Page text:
Tag Archive | family life

Saying Goodbye to the Baby Years

Final school concerts, awards assemblies, graduation ceremonies… chances are your family calendar is dotted with these events over the next week or so (maybe longer, if you’re making up lots of snow days, ugh!). Along with these milestones and rites of passage, come lots of welcome changes but also bittersweet moments for us as parents. We thought it was the perfect time to revisit Jennifer (Smith) Schuler’s blog post “Saying Goodbye to the Baby Years.” Sniff….

By Jennifer (Smith) Schuler

If You Have to Say Goodbye

When you are only able to have one child (for whatever reason), simply put–you treasure him extra much. It’s not that I love my child more than anyone else loves theirs, it’s just that there is no little one coming behind him as a distraction from my sadness at seeing him grow up and move forward in his life. I think I just hold him a little tighter sometimes because of that.

I have always relished snuggle time with my little boy.

I have always relished snuggle time with my little boy.

This fall is going to be so incredibly difficult for me because I do not want to let my “baby” go. Although I was able to stay home with him and have a lot of quality time together, I don’t think parents ever feel as though they have had enough time for that. And no matter how hard you try to slow time down, it still won’t stop.

Kalli Dakos’ “goodbye poems” can bring comfort to children and their parents during difficult times of loss and change. Still, I can’t freeze my son in time. This fall, he is beginning a Pre-K program at a private school where he will attend through 12th grade. Don’t get me wrong – we found an amazing school that incorporates all the educational and personal philosophies we want for our little boy. Once we looked at the benefits to our son having a whole-child education in a smaller classroom and campus environment, it was a no-brainer.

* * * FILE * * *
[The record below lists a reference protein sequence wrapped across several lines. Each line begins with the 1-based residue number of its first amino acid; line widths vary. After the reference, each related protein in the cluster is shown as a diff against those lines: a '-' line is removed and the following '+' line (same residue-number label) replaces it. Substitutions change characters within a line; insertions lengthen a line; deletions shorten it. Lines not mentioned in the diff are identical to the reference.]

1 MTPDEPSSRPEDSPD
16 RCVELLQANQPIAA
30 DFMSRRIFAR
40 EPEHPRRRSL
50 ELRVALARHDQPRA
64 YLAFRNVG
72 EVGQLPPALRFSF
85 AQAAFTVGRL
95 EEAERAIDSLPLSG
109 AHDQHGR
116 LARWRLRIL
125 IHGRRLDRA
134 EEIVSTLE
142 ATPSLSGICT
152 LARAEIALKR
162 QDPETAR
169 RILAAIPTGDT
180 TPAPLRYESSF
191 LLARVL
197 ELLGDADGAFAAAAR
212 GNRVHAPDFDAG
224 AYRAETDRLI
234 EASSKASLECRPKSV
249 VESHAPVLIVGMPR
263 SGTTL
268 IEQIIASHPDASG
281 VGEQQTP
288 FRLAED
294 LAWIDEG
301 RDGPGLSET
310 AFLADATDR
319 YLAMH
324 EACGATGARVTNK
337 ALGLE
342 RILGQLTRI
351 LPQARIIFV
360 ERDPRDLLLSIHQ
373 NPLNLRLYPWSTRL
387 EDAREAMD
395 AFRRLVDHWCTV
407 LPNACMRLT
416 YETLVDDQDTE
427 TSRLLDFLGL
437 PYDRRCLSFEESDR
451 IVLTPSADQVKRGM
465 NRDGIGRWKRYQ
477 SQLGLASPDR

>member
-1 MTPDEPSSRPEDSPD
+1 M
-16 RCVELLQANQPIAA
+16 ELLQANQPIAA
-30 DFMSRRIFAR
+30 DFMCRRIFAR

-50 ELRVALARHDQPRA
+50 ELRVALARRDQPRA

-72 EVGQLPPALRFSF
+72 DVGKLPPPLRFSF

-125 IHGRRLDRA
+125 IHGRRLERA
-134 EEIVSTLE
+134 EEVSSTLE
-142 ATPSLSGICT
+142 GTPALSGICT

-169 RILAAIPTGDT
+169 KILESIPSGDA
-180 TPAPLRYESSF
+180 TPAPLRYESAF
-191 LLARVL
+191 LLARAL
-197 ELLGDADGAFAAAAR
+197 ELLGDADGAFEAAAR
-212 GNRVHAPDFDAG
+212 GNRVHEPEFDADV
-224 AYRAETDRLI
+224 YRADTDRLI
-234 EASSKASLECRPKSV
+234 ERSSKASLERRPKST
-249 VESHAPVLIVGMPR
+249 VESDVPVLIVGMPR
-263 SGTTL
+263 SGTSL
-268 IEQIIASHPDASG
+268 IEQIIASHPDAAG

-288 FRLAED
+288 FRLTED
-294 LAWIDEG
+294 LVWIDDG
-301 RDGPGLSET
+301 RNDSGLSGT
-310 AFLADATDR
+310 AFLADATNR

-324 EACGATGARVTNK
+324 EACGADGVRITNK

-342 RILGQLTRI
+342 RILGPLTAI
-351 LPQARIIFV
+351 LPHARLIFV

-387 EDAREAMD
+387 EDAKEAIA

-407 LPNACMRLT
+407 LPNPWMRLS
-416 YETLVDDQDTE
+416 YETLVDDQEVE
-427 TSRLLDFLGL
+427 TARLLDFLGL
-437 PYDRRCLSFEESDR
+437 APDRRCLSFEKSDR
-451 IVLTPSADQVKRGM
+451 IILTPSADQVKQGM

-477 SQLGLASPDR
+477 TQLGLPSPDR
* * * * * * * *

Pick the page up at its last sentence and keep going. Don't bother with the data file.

My son’s new school also offered a 5 full day summer camp program with different weekly themes. What a great way for him to adjust to his new school in such a fun way! Perhaps the fall, then, would be less of a shock. We chose two sessions separated by a week between. The beginning of the first week was somewhat hard for my son to acclimate to, especially the first day. He was in a new environment and experiencing a rather long day even though rest and quiet time was built in. After a couple of days, he adjusted fine yet every once in awhile he would fuss at morning drop off–wanting me to walk him to his group’s classroom meeting place instead of going through the carpool line.

I was so torn in these situations. I knew that having him become comfortable with this drop off routine would benefit him for the fall, yet he is still so young and I didn’t want to force him nor upset the start of his day. I decided to go easy and help him adjust slowly over a two week camp experience. After the two weeks we had an opportunity to enroll him in the final two weeks of camp, and he was very excited! He had done it. He had successfully adjusted, and enjoyed his time at camp and on the school campus! This Monday, drop off was a snap…for my son.

It was me who did not fair so well. Sigharen’t you going to miss me? Luckily my fellow blogger, Chris, wrote a wonderful piece on adjusting to the “emptying nest” and I found her tips applicable to my situation too. Her blog also offered fresh perspective on what these early years have really been about – and they weren’t always easy for sure!

Let me add a few suggestions for those of us sending young children off to Pre-K or kindergarten this fall. We can do this!

Saying “Goodbye” with Grace

* Pack plenty of tissues! Don’t leave home for that first day of school without them, or walk your child to the bus stop without a wad stuffed in your pocket.

* Try hard to wait to cry when your child is out of sight. This is something I likely will not achieve, yet it is a noble goal. I am pro showing-your-feelings-in-front-of your-children (within reason), yet at such a young age kids sometimes still confuse emotions. And, you really can’t explain “bittersweet” to them. The more cheerful, upbeat and excited you are, the more likely they will follow suit in their responses to going off to school.

* Establish sacred alone time. Carve out time for just you and your child amidst the busy school week in any way you can. Sneak in a moment of reading time cuddled up on the couch, sing songs while your child sits in the bathtub, listen to their school experiences while you’re cooking dinner. You don’t have to spend large blocks of time staring into your child’s eyes to have spent quality time together.